Even after years of offering my books for sale at every market imaginable, I still get butterflies in my stomach the day before I’m heading off on my literary adventure. I think through every set-up possibility, every book stand, flow of traffic, and piece of swag I want to offer.
Preparing for your book event will be different for every place you go, but it’s good to be prepared. Some book signings will go splendidly and some won’t… that’s why I suggest trying several different types of book events before throwing in the towel completely. You will have feast and famine days—that’s just the way it goes when you’re selling stuff—but there are ways to make the most of each event.
- Obtain as much information as possible about the event. How much space will you have? Where will your table be located? (If possible, visit the place ahead of time to get an idea of the layout.) What age group/types of people frequent the place you’re visiting? Do you need to bring your own table/chairs? Do you need cash for change and/or a way to take digital payments, or do customers pay at a register?
- Overpack. Bring snacks and water, an extra cell phone battery/charger pack, pens, cardstock in case you need an impromptu sign, book holders/displays, boxes wrapped in pretty paper to create levels, tape, scissors, and of course your books.
- Speaking of books, don’t overspend. If possible, compare notes with other authors to see how much they sold at the same location. We recommend you bring 10-20 copies of each book unless you know tons of people will be coming. There’s no need to buy boxes and boxes of books.
- Your covers should be enough to get people’s attention and suck them in, especially your target audience. But a few oversized, laminated posters of your book cover doesn’t hurt either.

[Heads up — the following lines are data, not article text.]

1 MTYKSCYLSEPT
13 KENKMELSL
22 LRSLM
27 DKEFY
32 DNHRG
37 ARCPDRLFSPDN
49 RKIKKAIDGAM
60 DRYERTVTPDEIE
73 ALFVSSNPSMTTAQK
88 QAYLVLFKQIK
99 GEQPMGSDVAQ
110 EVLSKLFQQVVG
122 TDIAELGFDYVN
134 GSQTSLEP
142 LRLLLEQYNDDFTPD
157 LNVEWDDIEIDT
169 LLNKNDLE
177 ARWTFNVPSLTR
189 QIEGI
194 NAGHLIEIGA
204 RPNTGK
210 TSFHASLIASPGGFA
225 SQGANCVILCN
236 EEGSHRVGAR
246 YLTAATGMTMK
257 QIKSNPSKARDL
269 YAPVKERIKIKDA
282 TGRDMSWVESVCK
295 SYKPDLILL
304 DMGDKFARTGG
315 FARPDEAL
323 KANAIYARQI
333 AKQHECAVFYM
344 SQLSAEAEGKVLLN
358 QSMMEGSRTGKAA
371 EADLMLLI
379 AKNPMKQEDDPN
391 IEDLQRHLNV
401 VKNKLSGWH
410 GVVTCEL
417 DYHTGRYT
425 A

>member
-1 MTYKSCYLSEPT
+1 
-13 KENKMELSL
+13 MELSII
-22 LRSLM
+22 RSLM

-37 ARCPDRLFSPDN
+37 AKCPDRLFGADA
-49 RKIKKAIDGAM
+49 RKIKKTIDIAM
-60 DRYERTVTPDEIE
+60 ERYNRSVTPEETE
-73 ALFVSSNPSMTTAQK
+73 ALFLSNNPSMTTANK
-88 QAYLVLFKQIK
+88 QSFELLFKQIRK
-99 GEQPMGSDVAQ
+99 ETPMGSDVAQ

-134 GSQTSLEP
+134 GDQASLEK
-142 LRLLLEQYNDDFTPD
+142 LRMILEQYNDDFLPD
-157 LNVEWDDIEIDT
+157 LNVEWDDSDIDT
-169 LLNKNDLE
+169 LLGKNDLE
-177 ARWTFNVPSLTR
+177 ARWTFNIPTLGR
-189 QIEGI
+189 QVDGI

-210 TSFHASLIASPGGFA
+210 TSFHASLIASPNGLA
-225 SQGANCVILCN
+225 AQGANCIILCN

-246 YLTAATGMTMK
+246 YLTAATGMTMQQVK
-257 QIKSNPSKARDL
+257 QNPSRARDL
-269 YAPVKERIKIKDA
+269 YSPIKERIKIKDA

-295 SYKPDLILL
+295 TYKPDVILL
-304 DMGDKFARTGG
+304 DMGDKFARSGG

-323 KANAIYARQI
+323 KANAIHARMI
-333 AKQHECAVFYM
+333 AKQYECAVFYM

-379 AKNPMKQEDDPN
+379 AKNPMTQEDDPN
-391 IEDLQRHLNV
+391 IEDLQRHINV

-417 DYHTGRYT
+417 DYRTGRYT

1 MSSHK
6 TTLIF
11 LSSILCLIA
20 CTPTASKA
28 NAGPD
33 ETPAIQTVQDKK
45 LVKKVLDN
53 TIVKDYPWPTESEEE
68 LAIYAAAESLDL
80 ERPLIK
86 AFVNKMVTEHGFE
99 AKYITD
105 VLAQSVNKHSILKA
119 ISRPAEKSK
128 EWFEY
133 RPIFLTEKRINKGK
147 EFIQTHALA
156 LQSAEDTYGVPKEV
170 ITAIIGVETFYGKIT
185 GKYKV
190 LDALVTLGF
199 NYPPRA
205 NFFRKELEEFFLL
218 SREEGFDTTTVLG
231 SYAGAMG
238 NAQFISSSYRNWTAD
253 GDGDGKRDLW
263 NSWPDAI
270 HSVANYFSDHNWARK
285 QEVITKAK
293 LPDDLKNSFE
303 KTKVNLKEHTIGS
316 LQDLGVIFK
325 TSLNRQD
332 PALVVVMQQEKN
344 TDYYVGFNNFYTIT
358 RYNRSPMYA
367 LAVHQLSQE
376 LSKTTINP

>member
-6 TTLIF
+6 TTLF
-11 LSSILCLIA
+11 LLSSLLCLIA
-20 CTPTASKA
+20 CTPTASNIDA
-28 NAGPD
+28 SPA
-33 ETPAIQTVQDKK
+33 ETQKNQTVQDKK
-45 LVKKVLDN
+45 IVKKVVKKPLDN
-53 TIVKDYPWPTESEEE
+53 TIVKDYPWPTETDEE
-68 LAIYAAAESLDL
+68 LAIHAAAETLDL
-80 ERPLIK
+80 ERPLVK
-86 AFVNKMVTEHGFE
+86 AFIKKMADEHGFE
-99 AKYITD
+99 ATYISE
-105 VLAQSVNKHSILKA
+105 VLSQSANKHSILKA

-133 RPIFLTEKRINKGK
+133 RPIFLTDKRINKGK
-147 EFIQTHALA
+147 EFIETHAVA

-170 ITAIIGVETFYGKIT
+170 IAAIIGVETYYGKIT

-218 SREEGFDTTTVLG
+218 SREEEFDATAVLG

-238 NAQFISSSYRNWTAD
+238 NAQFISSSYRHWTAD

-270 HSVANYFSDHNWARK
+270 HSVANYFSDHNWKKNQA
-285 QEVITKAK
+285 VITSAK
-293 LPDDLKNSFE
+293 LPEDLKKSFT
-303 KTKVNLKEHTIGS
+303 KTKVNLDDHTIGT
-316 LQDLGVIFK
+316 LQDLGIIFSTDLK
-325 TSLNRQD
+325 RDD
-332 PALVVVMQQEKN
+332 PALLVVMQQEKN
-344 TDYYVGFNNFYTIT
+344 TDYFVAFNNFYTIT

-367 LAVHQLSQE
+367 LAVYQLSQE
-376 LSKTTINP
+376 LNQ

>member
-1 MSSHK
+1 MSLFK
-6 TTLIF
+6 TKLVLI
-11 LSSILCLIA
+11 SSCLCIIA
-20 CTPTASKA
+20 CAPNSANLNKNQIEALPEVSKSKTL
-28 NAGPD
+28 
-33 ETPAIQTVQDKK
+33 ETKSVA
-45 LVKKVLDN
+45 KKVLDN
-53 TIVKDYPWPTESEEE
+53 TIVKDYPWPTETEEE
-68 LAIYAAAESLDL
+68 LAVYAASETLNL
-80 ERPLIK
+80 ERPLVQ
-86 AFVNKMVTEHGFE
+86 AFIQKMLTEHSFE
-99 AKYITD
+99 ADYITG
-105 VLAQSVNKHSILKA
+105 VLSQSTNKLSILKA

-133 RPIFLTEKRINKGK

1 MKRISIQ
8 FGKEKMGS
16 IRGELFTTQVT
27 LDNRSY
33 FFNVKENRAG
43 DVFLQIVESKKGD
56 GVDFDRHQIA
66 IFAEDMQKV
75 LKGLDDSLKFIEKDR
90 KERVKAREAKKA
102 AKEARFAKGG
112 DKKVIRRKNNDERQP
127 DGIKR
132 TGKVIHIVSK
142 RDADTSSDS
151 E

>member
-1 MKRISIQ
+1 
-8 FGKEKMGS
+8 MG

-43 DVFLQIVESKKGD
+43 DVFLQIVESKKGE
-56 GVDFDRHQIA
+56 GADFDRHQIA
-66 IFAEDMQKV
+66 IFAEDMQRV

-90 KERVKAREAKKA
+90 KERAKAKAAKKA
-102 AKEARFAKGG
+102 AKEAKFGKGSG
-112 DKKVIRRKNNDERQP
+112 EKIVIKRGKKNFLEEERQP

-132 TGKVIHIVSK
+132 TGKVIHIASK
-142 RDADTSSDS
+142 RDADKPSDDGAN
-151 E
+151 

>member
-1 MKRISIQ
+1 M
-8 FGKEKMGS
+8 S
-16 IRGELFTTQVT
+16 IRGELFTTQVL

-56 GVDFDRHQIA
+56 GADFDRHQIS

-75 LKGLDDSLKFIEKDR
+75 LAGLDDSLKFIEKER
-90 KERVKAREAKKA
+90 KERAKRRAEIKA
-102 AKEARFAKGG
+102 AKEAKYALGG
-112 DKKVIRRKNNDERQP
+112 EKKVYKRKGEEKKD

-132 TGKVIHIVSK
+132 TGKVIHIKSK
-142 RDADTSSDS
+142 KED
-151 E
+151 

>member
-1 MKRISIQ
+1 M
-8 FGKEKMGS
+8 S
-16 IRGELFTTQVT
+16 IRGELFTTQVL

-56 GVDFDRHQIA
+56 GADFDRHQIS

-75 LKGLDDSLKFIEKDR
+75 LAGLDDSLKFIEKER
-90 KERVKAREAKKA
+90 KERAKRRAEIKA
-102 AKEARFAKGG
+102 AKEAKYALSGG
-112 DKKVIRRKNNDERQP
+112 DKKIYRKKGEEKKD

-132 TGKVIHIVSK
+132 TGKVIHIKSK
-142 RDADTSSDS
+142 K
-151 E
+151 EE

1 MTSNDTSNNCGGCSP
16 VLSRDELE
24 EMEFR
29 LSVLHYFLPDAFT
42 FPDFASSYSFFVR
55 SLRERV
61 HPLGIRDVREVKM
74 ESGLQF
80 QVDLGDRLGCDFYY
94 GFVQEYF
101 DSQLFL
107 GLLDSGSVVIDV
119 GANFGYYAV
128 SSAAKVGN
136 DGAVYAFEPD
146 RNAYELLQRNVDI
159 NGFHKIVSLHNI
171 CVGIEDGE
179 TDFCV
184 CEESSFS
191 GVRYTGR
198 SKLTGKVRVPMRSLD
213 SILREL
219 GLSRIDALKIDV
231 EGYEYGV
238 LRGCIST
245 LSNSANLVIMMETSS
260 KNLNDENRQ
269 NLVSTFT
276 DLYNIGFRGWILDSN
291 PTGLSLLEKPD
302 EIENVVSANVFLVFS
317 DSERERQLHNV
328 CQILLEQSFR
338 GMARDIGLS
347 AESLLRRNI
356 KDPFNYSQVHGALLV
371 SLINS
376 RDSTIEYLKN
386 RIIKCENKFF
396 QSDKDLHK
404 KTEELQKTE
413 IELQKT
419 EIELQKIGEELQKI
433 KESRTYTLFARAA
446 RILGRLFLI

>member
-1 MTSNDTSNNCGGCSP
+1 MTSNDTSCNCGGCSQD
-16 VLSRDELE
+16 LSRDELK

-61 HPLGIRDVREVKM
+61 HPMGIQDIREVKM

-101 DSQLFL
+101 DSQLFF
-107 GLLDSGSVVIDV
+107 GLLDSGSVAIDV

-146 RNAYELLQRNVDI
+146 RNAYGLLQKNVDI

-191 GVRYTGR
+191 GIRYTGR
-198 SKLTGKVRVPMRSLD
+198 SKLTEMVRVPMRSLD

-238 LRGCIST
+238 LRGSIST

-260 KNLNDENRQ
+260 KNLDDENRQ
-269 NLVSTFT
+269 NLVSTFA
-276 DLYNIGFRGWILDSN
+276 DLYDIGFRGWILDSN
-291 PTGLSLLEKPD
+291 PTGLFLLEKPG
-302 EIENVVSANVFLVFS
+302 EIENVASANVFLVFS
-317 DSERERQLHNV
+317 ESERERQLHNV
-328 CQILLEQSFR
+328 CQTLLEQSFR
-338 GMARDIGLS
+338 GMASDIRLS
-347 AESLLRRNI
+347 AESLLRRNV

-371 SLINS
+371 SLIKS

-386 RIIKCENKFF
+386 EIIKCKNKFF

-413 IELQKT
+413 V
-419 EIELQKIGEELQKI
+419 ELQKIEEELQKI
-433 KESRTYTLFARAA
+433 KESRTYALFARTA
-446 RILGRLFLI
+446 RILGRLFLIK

- Offer swag, but don’t go too crazy. Bookmarks or business cards and some type of candy is really all you need. We don’t recommend cookies or beverages unless you are outside because kids are going to come by and they are going to be messy. Have consideration for the place of business or event that has so graciously allowed you to come.
- Get the word out. Create an event on Facebook, and consider asking the place of business if you can put up posters or create little bag stuffer inserts. The key to making sales, though, is to find a venue that tends to have a huge amount of traffic in the first place. The more traffic, the more likely you are to make sales.
- Offer a small giveaway. Gift cards are the best giveaway prize because they can be transferred digitally, and it’s nice to purchase a gift card from the business that’s hosting your signing. A giveaway is a great way to get someone over to your booth, and you can collect e-mail addresses for your newsletter. Just make sure it’s understood that’s what you’re going to do with their information.
- Greet passerby with a smile to get their attention. “Would you like to enter a giveaway for a (business name) gift card?”
- But don’t talk too much. Once you have the person looking at your book, you can offer a very short pitch on what the story is about. But when they start reading the blurb, let them read it. If they want to know more, they’ll ask.
Book signings can be an awesome way to connect with readers in person and see real-life reactions to your covers and subject matter. We’d love to hear your best book signing tips in the comments!
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